The magnitude of the stage at the latest House of Blues outpost -- within the Mandalay Bay hotel in Las Vegas -- seemed to hold Bob Dylan's attention for a good three songs as he inaugurated the venue with a solid 80-minute show that found him smiling at the audience, twisting out dance steps and checking the ornamentation of the room.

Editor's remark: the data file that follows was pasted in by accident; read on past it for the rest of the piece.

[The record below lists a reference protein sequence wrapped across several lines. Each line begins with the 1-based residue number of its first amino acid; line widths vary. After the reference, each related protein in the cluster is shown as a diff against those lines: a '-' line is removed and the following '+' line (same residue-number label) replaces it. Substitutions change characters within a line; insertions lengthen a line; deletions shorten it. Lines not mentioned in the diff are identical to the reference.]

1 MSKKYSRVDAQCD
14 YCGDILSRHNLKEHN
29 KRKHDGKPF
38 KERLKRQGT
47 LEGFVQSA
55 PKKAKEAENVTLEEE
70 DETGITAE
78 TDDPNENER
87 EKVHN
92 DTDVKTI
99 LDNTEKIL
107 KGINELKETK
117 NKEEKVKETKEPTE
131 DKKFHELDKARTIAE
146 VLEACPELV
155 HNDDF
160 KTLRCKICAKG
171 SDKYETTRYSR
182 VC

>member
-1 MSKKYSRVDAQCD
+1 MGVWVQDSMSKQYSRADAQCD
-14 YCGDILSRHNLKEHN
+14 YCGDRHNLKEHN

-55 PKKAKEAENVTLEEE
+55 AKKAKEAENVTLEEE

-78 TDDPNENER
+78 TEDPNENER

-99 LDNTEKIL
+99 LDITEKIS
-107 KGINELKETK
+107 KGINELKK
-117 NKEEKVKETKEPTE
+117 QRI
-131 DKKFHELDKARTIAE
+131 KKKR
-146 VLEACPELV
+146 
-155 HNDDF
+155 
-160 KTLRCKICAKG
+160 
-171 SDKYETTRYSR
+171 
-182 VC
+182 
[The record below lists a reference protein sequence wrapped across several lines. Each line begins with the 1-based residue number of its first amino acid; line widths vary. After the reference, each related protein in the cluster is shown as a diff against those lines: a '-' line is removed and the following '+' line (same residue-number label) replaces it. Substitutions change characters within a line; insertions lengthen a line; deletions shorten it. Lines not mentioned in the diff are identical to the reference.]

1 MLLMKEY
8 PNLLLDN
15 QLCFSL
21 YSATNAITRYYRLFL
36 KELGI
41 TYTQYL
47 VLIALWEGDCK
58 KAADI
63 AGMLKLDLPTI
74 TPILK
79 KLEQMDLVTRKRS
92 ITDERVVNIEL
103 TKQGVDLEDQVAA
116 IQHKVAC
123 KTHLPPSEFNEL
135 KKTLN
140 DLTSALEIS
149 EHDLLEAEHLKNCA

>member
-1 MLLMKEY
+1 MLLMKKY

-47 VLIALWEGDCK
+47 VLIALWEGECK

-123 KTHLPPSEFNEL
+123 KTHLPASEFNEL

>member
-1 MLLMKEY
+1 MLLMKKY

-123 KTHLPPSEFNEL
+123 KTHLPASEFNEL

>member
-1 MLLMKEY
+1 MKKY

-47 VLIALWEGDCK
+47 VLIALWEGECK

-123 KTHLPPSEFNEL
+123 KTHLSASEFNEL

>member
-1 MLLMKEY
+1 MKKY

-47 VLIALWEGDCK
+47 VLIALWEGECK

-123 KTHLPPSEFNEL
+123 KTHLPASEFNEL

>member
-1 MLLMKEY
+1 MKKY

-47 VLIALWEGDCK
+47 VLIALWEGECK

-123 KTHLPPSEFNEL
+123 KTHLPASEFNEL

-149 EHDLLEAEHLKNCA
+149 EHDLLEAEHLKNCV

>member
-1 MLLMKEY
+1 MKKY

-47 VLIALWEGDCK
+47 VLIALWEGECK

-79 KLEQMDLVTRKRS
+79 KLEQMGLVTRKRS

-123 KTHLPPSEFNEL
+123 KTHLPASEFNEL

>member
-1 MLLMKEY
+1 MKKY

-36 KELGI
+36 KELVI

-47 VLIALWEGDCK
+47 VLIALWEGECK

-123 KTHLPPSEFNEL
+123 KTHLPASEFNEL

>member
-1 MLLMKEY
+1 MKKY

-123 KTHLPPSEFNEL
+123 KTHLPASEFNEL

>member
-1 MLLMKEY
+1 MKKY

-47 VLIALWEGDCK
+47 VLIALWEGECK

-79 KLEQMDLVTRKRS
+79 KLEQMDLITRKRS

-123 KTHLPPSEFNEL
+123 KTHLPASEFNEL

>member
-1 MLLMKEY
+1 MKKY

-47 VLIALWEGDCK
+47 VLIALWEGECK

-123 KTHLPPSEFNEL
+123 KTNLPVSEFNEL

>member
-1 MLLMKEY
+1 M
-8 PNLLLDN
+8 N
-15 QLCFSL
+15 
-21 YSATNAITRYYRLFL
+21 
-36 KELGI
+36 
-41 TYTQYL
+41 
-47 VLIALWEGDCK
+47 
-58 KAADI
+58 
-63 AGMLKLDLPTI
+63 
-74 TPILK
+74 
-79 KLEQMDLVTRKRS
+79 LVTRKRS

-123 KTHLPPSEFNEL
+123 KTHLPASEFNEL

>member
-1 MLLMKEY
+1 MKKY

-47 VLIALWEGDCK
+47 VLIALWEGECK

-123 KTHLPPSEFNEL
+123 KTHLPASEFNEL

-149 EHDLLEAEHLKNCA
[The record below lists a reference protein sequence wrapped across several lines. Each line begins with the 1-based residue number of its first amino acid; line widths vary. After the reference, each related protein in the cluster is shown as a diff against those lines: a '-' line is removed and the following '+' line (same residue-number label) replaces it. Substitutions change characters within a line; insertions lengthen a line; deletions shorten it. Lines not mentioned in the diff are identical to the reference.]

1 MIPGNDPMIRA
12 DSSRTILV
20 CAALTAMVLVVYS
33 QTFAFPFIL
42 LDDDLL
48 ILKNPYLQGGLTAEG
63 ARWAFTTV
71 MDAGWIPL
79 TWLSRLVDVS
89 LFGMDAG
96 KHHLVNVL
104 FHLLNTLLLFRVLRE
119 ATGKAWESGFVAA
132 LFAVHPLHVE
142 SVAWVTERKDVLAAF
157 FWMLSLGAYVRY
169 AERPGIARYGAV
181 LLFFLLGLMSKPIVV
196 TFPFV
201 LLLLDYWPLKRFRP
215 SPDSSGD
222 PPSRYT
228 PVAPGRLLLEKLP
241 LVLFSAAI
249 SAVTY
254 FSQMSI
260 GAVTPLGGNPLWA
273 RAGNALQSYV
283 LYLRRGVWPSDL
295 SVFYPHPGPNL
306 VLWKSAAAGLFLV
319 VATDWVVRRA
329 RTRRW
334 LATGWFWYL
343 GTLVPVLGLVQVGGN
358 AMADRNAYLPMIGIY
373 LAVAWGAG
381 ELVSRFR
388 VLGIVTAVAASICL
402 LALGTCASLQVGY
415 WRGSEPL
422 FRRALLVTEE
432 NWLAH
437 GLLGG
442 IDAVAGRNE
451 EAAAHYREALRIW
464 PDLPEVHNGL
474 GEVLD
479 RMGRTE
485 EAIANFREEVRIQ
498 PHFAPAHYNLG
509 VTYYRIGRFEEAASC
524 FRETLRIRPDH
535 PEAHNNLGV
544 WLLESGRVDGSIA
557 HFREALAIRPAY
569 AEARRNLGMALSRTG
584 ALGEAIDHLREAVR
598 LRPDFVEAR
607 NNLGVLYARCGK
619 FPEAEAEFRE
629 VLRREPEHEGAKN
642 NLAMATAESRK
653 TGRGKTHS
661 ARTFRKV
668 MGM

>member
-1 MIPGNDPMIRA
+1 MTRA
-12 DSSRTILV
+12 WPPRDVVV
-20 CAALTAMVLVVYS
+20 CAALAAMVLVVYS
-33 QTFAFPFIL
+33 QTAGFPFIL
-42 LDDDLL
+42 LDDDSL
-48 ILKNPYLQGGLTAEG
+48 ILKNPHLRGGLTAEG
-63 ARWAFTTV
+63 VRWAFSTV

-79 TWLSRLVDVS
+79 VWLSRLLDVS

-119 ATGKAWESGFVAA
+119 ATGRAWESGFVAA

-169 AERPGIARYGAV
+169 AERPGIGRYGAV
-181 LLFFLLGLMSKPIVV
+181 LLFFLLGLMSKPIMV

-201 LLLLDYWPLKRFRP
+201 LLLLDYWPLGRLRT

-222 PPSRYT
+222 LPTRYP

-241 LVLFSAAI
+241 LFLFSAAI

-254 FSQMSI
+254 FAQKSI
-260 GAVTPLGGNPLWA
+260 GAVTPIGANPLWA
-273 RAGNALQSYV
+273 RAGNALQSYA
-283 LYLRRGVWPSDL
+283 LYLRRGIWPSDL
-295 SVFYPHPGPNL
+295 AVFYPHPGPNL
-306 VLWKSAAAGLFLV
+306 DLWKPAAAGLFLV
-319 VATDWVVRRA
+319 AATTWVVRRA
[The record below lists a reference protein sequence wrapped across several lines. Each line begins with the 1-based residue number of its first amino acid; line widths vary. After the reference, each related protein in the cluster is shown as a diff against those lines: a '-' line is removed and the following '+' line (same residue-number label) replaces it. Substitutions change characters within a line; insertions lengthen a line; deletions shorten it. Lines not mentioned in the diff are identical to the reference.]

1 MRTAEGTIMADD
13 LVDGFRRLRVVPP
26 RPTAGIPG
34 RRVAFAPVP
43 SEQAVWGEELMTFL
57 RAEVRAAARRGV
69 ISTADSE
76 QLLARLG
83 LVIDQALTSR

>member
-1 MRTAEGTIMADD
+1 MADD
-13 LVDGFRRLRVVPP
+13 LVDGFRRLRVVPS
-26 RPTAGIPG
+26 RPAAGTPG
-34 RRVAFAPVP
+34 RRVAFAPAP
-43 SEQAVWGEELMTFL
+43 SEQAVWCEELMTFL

The magnitude of the stage at the latest House of Blues outpost — within the Mandalay Bay hotel in Las Vegas — seemed to hold Bob Dylan’s attention for a good three songs as he inaugurated the venue with a solid 80-minute show that found him smiling at the audience, twisting out dance steps and checking the ornamentation of the room. With a capacity nearly double the Sunset Strip venue, the Las Vegas House of Blues sacrifices no intimacy due to the extraordinarily wide stage that sits 5-1/2 feet up from the floor, and a second floor balcony — with seats(!) — that’s a combination of opera house, choir loft and observatory. To boot, there’s an enormous crystal chandelier that would put to shame any production of “Phantom of the Opera.”Reasons for suspecting the venue could well become Las Vegas’ premier music hall are threefold: Sightlines exceed those of the L.A. club; the sound system not only made Dylan decipherable but the instruments nicely separated in the mix; and, as any veteran of the Hard Rock’s the Joint and the other House of Blues will tell you, the presence of permanent seating is a plus. Dylan and his quartet brought out the best in the room’s acoustics, splitting the 14-song set 70/30 between electric and acoustic numbers. A separate show earlier in the evening with the Blues Brothers band sounded harsh and muffled in comparison, the soloing instruments often out of whack volume-wise with the rhythm section. Known for wildly altering his set lists from night to night — and having just concluded a two-month tour of colleges — Dylan stuck to crowd-pleasers as he addressed a packed, and talkative, house of die-hard fans, locals and the comped cronies of the hotel. An encore of “Knockin’ on Heaven’s Door,” with U2’s Bono playing guitar and improvising a lyrical tribute to the rock bard, certainly caught everyone’s attention. Dylan started the evening with robust and grinding versions of “Gotta Serve Somebody” and “Million Miles,” rounded the edges of “Stuck Inside of Mobile With the Memphis Blues Again” and “It Ain’t Me, Babe” to draw out pop textures, played the ubiquitous “Silvio” and closed the evening with a churning version of Buddy Holly’s “Not Fade Away.” Curiously, Dylan turned in a credible version of the Grateful Dead’s “Friend of the Devil.”